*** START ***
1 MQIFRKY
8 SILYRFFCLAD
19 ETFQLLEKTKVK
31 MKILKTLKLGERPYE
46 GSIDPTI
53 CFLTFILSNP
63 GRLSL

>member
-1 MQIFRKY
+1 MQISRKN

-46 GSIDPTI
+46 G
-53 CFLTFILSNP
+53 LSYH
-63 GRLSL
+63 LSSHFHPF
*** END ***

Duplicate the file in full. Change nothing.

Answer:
1 MQIFRKY
8 SILYRFFCLAD
19 ETFQLLEKTKVK
31 MKILKTLKLGERPYE
46 GSIDPTI
53 CFLTFILSNP
63 GRLSL

>member
-1 MQIFRKY
+1 MQISRKN

-46 GSIDPTI
+46 G
-53 CFLTFILSNP
+53 LSYH
-63 GRLSL
+63 LSSHFHPF